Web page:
Nothing makes me prouder to be a free-market economist than knowing that the epithet “the dismal science” was coined by people like Ruskin and Carlyle who complained that a world of laissez-faire as defended by economists such as J. S. Mill and others would undermine the racial hierarchies of Victorian England. The “dismalness” of economics was that it saw a future of racial equality and leveled hierarchies thanks to the results of the free market. I wish more of my libertarian colleagues would recognize our past identity being at the forefront of concerns about issues of race and gender and engage with our friends on the left about the best means to achieve so many ends that we share. Much as we should reject corporatism in favor of truly freed markets, libertarians should push ourselves away from the right’s reflexive rejection of the discussion of race and gender as “political correctness” and realize that for most of our history our opposition to corporate-state power and our sympathy for the victims of state-caused inequalities of race and gender made us the “politically correct” ones.

Also from this issue

Lead Essay

  • In this month’s lead essay, philosopher and libertarian theorist Roderick T. Long draws a sharp contrast between corporatism and libertarianism properly understood. He argues that liberals, conservatives, and even libertarians have all been guilty to some degree of obscuring this difference, and that the quality of our political discourse has suffered accordingly. He suggests that libertarians should guard themselves against falling into the trap of “vulgar libertarianism,” in which all things good spring from business, and particularly from business as usual. Corporations, he argues, should be no more free from scrutiny than any other institution in society, and often businesses have done more than their share to hamper free economic relations in the industrialized world.

    One implication of all of this is that the truly free market is farther away than we imagine. Long suggests several ways in which a freed market would be different from what we see around us today. Notably, nearly all of these differences are to the benefit of the consumer and the small or start-up business. These likely outcomes of laissez faire suggest new grounds for left-liberals and libertarians to revise their thinking on economic issues and on politics more generally.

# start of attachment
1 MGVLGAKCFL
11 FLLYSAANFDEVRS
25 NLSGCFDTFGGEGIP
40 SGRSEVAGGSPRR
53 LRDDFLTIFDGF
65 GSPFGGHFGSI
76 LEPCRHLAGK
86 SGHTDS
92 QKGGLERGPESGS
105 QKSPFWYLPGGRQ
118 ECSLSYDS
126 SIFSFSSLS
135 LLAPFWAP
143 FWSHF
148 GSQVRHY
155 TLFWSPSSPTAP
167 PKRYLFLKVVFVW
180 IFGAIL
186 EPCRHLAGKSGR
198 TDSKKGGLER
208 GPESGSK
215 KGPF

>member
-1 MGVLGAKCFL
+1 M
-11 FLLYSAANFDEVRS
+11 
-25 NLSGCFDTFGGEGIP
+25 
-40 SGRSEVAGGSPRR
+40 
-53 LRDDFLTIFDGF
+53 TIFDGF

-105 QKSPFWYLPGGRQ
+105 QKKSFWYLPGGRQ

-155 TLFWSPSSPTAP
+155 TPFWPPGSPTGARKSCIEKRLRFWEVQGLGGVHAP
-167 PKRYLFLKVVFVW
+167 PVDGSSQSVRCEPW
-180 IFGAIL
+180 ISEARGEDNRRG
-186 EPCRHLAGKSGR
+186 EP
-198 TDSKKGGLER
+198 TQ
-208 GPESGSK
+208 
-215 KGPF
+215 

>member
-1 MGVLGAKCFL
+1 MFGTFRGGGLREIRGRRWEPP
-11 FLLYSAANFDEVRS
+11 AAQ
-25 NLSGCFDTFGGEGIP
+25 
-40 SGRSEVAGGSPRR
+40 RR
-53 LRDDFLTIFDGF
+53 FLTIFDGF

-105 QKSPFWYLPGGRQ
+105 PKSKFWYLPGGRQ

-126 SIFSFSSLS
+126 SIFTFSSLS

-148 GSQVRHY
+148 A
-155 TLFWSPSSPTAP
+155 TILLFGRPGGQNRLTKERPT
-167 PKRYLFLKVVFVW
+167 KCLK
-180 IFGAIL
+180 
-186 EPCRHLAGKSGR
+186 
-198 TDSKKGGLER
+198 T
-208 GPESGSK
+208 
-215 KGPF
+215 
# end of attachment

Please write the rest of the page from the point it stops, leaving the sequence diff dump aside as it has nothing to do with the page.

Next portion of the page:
Response Essays

  • In his response to Long, Matthew Yglesias argues that although corporations naturally seek to win special privileges from the state, libertarianism is far from the obvious solution to the problem. Instead, he reiterates the charge that libertarians often act as corporate apologists and suggests that the net effect of any “free market” advocacy will tend strongly toward corporate power. Liberals may have much to learn from libertarians on certain issues and in some policy areas, but the laissez-faire solution to corporate political influence is unworkable.

  • Steven Horwitz offers several examples of so-called “de-regulation” that only served to benefit corporations, while leaving the government, and therefore the taxpayers, to shoulder the risks of the market. He argues that market competition is a form of regulation, albeit a kind worth wanting, as it forces corporations to respond to consumer demand and punishes them when they fail to meet it. He takes issue with Long’s lead essay by arguing that “playing defense,” that is, defending today’s corporations when they act consonantly with a fully freed market, is a valuable part of libertarian advocacy. One must nonetheless take issue with these same corporations when they violate the principles of laissez faire and distinguish carefully between these cases.

  • In his response essay, Dean Baker declines to tally up a “score” of how well libertarians, or other groups, have defended a truly impartial, laissez faire economy. Instead, he suggests intellectual property as an obvious area where libertarians must challenge corporate power to distort the market. Patents that make health care more expensive and copyrights that artificially restrict whole areas of our culture are obviously concessions to corporatism, and the “extraordinary abuses” undertaken to enforce these privileges should be vigorously challenged. Although libertarianism has been skeptical of both patents and copyrights, Baker suggests that this is an area deserving still further attention, and one in which liberals could perhaps become solid allies.

  • The discussion this month has focused to a greater than usual degree on the activities of certain Cato Institute policy scholars. The editors thought it appropriate to solicit responses, and we present them here in their entirety.